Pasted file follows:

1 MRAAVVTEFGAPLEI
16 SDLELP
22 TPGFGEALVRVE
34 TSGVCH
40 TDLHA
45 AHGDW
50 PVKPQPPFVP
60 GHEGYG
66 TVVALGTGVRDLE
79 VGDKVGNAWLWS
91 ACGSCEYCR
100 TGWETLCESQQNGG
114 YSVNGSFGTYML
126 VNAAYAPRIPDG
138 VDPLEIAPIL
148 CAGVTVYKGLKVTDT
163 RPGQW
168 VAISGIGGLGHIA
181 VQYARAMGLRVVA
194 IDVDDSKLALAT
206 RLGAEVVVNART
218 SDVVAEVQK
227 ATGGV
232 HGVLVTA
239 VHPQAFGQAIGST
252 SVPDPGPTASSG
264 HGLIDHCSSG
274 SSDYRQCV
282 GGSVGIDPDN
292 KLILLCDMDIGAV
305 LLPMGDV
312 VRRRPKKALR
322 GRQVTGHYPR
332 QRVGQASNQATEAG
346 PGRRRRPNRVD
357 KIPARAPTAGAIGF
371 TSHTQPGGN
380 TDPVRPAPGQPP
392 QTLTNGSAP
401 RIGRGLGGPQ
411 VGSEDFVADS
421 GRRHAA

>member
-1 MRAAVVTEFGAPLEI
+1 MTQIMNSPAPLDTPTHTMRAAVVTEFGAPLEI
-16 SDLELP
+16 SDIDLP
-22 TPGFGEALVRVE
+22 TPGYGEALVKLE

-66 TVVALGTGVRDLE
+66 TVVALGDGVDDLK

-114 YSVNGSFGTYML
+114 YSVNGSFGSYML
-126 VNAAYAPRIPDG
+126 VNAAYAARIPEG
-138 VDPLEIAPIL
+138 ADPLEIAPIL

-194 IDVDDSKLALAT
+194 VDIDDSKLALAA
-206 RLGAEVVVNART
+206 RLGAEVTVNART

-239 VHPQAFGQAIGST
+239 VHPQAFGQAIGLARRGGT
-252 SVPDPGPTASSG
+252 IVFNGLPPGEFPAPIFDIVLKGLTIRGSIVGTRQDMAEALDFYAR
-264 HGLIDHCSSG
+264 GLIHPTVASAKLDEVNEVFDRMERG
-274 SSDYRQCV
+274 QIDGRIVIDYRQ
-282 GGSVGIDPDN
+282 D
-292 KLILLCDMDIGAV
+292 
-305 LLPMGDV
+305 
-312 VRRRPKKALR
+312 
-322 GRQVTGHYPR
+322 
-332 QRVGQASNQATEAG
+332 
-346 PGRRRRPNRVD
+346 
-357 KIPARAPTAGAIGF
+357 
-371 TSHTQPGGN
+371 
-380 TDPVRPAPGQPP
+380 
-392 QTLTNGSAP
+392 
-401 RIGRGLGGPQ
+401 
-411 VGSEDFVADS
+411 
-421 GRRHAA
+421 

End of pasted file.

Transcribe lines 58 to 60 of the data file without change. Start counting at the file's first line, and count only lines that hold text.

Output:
-194 IDVDDSKLALAT
+194 VDIDDSKLALAA
-206 RLGAEVVVNART